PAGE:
Dan Thorson's Reviews > The Other Side of the River: A Story of Two Towns, a Death, and America's Dilemma

The Other Side of the River by Alex Kotlowitz
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Aug 03, 2011

it was amazing
Read in August, 2011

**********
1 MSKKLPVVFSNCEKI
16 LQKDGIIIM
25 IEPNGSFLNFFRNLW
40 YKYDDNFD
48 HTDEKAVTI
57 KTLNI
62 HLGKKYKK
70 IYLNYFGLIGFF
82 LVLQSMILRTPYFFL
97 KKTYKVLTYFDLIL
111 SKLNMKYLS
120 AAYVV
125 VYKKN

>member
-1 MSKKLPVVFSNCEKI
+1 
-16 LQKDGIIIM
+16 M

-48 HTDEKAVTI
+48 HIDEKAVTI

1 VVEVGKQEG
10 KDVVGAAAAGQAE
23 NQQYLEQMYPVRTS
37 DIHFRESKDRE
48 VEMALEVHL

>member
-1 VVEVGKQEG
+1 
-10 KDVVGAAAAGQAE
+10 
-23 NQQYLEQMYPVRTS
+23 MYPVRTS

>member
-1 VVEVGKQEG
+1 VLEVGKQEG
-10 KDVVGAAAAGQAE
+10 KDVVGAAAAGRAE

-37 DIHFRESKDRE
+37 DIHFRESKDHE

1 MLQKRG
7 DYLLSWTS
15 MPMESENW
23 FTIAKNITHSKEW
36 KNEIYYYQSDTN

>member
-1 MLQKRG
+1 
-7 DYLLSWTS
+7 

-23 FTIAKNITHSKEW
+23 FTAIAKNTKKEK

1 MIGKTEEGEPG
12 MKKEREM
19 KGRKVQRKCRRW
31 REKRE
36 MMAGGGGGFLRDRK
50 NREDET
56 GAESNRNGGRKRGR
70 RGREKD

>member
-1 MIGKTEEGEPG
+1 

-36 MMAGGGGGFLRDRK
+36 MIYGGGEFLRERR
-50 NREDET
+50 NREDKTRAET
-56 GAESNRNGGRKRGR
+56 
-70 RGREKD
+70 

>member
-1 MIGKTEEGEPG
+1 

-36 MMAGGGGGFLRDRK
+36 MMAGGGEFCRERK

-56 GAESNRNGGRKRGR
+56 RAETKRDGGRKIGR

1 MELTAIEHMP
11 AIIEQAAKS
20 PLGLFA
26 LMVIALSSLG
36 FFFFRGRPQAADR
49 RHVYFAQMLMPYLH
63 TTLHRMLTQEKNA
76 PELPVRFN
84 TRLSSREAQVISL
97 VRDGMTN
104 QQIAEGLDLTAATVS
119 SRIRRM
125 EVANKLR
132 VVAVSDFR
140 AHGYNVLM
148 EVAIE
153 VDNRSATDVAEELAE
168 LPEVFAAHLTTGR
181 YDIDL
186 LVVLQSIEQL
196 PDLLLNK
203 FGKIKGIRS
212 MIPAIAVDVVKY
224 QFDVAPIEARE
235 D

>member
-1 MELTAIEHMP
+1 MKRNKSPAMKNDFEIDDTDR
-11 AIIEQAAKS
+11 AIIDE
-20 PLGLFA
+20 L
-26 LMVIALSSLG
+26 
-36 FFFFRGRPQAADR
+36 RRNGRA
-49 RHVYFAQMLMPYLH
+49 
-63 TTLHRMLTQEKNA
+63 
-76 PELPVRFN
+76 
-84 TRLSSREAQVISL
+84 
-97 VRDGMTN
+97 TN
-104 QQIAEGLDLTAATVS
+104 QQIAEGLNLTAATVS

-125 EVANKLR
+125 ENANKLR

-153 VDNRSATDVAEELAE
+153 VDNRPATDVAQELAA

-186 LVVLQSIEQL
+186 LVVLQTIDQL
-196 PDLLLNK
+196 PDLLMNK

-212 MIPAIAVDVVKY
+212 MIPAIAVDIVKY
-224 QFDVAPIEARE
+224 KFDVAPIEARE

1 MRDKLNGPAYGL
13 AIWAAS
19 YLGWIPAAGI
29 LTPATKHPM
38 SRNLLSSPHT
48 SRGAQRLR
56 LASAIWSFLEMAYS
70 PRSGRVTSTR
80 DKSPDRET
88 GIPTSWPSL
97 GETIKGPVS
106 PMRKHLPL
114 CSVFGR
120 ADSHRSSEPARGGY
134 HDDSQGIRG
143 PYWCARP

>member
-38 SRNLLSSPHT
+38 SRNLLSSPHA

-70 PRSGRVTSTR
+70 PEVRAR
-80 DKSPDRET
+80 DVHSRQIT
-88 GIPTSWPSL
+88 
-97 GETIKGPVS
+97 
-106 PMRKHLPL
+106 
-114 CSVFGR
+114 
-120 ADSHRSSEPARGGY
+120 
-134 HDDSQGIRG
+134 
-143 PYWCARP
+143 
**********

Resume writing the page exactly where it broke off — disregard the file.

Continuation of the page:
Journalist Alex Kotlowitz comes to Benton Harbor, Michigan with the intention of examining one of America’s poorest and most violent communities. This changes, however, when Kotlowitz discovers that 16 year-old Eric McGinnis, a black boy from the impoverished town, was found floating in the river dissecting Benton Harbor and its predominately white and affluent neighbor, St. Joseph. Kotlowitz becomes obsessed with the death, one that was hastily ruled an accident. The author spends four years traveling between the two starkly different communities in an attempt to discover the truth behind Eric’s death. Kotlowitz learns that the notion of truth vastly differs as he crosses the bridge connecting each town. Benton Harbor residents know Eric was murdered, likely by a white person from St. Joseph. St. Joseph residents, however, would like to let the tragic event live in the past. Despite their differences, residents of both towns fear the potential for race riots and chaos if the truth about Eric’s death is ever discovered. This investigative story offers a bleak account of race relations and racial inequality in the United States. It also presents a gritty report of the senseless violence prevalent throughout impoverished communities. Despite its stark tone, this book reads quickly as its subject compels its reader to learn more about the mysterious and tragic death.
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